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North and South

By:Jungyeon Park, Kayla

Erpenbeck, Eduardo Lopez,
Dimitrius Knowles, Justin

Economy of the North

Economy in the North was mainly based on industrialism and


It used to be that people had to make everything by hand, but soon

people started to come up with ideas for machines that would do the
work for them faster and with more ease
This was called the industrial revolution
Started by people called industrialists
INDUSTRIALIST-a person whose wealth comes from the ownership of industrial
businesses and who favors government policies that support industry

In 1815, Francis Cabot Lowell started Americas very first textile

He had recently been to England and saw how machines were
being used to efficiently make cotton balls into thread

Machinery had a huge positive impact on the Northern economy and it

also helped to improve the Southern economy for agricultural needs

Economy of the South

Economy in the South was based on agriculture
In the South, several cash crops were grown such as: rice, indigo, sugar
cane, and tobacco
Slaves were an important part in maintaining the southern economy.
Most worked on large farms for white people
Cotton was a plant that was very hard to maintain hence the reason
why not very many farmers wanted to grow it.
Eli Whitney invented a machine that would efficiently clean
cotton balls of their seeds
This machine was called the Cotton gin
This machine made cotton King in the South
Caused slave usage to go back up
Cotton became the Souths most important plant
had earned more money than all U.S. exports combined

Geography: South

The South was from Maryland South to Florida, as well as the Atlantic Coast west to Louisiana and
o The South had mild winters
o The South had hot, humid summers
o There was lots of rain and a long growing season, making it a perfect place to grow crops
Natural Features
Wide coastal plains on the Southern shoreline from Chesapeake Bay to the Gulf of Mexico
Fertile lowlands stretched 300 miles inland in the South
Marshes and swamps dotted the plains on the coats, making this area ideal from planting rice
and sugarcanes
On the dry lands of the South, Indigo was grown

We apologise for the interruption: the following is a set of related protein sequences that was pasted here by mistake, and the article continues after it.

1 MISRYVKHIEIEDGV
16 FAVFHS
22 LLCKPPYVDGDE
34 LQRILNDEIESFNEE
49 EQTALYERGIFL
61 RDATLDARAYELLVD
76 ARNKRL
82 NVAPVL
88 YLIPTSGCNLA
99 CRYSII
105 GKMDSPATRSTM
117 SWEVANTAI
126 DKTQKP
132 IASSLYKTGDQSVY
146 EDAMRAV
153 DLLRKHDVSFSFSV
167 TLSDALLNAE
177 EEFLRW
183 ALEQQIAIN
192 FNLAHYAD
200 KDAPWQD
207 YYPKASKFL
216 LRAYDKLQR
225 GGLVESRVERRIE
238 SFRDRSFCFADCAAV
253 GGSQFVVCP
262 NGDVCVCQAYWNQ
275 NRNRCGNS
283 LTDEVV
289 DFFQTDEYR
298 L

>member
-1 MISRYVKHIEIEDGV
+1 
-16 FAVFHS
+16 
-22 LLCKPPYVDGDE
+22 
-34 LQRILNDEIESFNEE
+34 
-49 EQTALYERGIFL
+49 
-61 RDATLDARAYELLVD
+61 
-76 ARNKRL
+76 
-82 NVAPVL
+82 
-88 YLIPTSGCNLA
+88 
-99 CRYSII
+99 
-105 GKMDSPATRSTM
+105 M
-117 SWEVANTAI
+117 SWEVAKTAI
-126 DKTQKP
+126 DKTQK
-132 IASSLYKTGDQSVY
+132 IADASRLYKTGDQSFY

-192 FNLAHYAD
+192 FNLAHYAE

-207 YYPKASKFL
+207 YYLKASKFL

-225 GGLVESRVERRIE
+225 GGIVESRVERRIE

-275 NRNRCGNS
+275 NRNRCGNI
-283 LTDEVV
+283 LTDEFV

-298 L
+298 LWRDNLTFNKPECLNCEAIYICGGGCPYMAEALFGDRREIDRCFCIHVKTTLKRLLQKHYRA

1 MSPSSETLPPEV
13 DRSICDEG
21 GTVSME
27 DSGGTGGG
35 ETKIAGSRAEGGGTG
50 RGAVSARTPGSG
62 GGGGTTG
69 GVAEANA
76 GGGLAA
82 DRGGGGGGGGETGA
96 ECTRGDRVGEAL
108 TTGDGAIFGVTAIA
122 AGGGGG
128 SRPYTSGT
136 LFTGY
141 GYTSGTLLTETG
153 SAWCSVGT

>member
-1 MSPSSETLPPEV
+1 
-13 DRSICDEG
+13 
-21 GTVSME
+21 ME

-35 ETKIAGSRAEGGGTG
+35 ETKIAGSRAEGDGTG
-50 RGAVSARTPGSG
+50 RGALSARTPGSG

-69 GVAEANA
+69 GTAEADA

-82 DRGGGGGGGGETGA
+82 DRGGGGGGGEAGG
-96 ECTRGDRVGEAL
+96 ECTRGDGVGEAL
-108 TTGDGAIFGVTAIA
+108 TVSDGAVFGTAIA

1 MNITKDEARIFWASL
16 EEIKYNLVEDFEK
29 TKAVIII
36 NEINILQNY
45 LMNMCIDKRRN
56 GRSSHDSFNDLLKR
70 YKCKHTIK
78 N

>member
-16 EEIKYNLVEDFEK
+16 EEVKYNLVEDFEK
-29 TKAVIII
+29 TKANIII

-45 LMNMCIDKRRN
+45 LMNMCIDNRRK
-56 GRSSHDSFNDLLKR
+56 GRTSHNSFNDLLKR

Farther inland, tobacco and corn were grown
On the Appalachians Mountains, orchards were raised
Pine Forest were harvested for lumber
Fish, oysters, and crabs were gathered in Chesapeake Bay and Maryland.
The broad, flat rivers led to many of the earliest towns being built near it. This allowed easier
transportation, which also made business easier

Geography: North

With Main and its rocky shores and Iowa's gently rolling plains the north has a very diverse land all across.
The North's climate changes from frozen cold winters to hot humid summers.
In different places like in Main and Minnesota they have much colder winters and short summers.
The jagged coasts of New England.
There were hundreds of inlets and bays.
In this region they specialized in ship building, fishing, and commerce.
Also, towns like boston were very busy seaports.
Inland from sea are flat plains with rocky soil.
They had hard farming but compensated with trade but because of these farming conditions many of
the people ended up moving west.
They had sharp hills and v shaped valleys shaped by steep streams.
They had very little land in hillside that was covered with forests of spruce and fir.
With this forest, they sold timber.
New york, Pennsylvania, and New Jersey had broad rivers like the hudson and Delaware deposited rich soil.
The people supported themselves by farming.
across the appalations were the central plains, a large forest region that was drowned by the mississippi
In this area they had the best soil on earth and got this by clearing the forest in the area.
Deforestation started to happen.
By 1850 americans had cleared about 177,000 square miles of dense forest.
There was an increase of mining in 1820 due to the demand of coal [especially in Pennsylvania].

Society: South

Southerners believed wealth was defined in land and slaves.

o The structure of it was Rich plantation owners at the top, white farmers/workers in the middles,
and African Americans on the bottom.
Wealthy Southerners
o Wealthy and dominated the economy and politics
o Lived leisurely( had many parties and social visits)
o Sons went to college
o Daughters were raised to be wives and hostess, they received no education
White Working Southerners
o Most families owned land but not many owned a slave.
o Most families worked in the field and made what they needed.